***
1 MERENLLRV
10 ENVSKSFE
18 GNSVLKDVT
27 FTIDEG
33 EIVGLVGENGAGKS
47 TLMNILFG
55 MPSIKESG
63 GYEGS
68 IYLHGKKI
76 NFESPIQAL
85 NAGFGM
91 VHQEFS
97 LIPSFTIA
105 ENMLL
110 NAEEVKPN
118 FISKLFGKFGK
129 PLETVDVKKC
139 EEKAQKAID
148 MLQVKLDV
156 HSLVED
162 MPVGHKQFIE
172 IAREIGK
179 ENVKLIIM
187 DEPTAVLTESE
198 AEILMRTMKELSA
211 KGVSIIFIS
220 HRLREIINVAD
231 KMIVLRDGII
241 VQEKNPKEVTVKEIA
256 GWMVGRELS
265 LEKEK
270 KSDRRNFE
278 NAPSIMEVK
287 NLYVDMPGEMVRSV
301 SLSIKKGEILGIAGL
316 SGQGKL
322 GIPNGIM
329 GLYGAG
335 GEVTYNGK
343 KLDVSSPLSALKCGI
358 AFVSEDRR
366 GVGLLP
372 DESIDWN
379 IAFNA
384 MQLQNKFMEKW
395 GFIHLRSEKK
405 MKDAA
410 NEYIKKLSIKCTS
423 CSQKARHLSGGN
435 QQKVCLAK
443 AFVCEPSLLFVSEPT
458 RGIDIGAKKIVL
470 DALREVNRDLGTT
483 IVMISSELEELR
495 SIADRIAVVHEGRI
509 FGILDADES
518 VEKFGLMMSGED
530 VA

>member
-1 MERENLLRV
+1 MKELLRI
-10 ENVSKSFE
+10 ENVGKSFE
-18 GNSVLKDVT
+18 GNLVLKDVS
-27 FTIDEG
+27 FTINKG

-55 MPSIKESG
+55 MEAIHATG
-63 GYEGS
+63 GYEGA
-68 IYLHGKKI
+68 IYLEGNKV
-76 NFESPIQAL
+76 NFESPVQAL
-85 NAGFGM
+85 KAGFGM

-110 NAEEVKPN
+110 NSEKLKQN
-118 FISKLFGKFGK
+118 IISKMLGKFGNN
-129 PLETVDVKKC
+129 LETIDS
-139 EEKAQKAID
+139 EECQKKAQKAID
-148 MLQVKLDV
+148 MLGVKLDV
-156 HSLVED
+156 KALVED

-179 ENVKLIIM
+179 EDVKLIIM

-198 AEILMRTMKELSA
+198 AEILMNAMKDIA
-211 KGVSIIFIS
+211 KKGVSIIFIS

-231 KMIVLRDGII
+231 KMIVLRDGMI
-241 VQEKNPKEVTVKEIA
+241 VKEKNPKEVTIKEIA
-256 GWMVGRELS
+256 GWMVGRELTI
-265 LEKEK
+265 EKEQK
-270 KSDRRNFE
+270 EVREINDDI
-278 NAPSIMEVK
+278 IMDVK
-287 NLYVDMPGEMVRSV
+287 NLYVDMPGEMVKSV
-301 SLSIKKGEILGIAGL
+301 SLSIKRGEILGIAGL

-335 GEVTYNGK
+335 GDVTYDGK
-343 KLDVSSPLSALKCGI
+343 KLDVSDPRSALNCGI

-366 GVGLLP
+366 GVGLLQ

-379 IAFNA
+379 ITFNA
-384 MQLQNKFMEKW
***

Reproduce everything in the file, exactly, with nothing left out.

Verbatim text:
1 MERENLLRV
10 ENVSKSFE
18 GNSVLKDVT
27 FTIDEG
33 EIVGLVGENGAGKS
47 TLMNILFG
55 MPSIKESG
63 GYEGS
68 IYLHGKKI
76 NFESPIQAL
85 NAGFGM
91 VHQEFS
97 LIPSFTIA
105 ENMLL
110 NAEEVKPN
118 FISKLFGKFGK
129 PLETVDVKKC
139 EEKAQKAID
148 MLQVKLDV
156 HSLVED
162 MPVGHKQFIE
172 IAREIGK
179 ENVKLIIM
187 DEPTAVLTESE
198 AEILMRTMKELSA
211 KGVSIIFIS
220 HRLREIINVAD
231 KMIVLRDGII
241 VQEKNPKEVTVKEIA
256 GWMVGRELS
265 LEKEK
270 KSDRRNFE
278 NAPSIMEVK
287 NLYVDMPGEMVRSV
301 SLSIKKGEILGIAGL
316 SGQGKL
322 GIPNGIM
329 GLYGAG
335 GEVTYNGK
343 KLDVSSPLSALKCGI
358 AFVSEDRR
366 GVGLLP
372 DESIDWN
379 IAFNA
384 MQLQNKFMEKW
395 GFIHLRSEKK
405 MKDAA
410 NEYIKKLSIKCTS
423 CSQKARHLSGGN
435 QQKVCLAK
443 AFVCEPSLLFVSEPT
458 RGIDIGAKKIVL
470 DALREVNRDLGTT
483 IVMISSELEELR
495 SIADRIAVVHEGRI
509 FGILDADES
518 VEKFGLMMSGED
530 VA

>member
-1 MERENLLRV
+1 MKELLRI
-10 ENVSKSFE
+10 ENVGKSFE
-18 GNSVLKDVT
+18 GNLVLKDVS
-27 FTIDEG
+27 FTINKG

-55 MPSIKESG
+55 MEAIHATG
-63 GYEGS
+63 GYEGA
-68 IYLHGKKI
+68 IYLEGNKV
-76 NFESPIQAL
+76 NFESPVQAL
-85 NAGFGM
+85 KAGFGM

-110 NAEEVKPN
+110 NSEKLKQN
-118 FISKLFGKFGK
+118 IISKMLGKFGNN
-129 PLETVDVKKC
+129 LETIDS
-139 EEKAQKAID
+139 EECQKKAQKAID
-148 MLQVKLDV
+148 MLGVKLDV
-156 HSLVED
+156 KALVED

-179 ENVKLIIM
+179 EDVKLIIM

-198 AEILMRTMKELSA
+198 AEILMNAMKDIA
-211 KGVSIIFIS
+211 KKGVSIIFIS

-231 KMIVLRDGII
+231 KMIVLRDGMI
-241 VQEKNPKEVTVKEIA
+241 VKEKNPKEVTIKEIA
-256 GWMVGRELS
+256 GWMVGRELTI
-265 LEKEK
+265 EKEQK
-270 KSDRRNFE
+270 EVREINDDI
-278 NAPSIMEVK
+278 IMDVK
-287 NLYVDMPGEMVRSV
+287 NLYVDMPGEMVKSV
-301 SLSIKKGEILGIAGL
+301 SLSIKRGEILGIAGL

-335 GEVTYNGK
+335 GDVTYDGK
-343 KLDVSSPLSALKCGI
+343 KLDVSDPRSALNCGI

-366 GVGLLP
+366 GVGLLQ

-379 IAFNA
+379 ITFNA
-384 MQLQNKFMEKW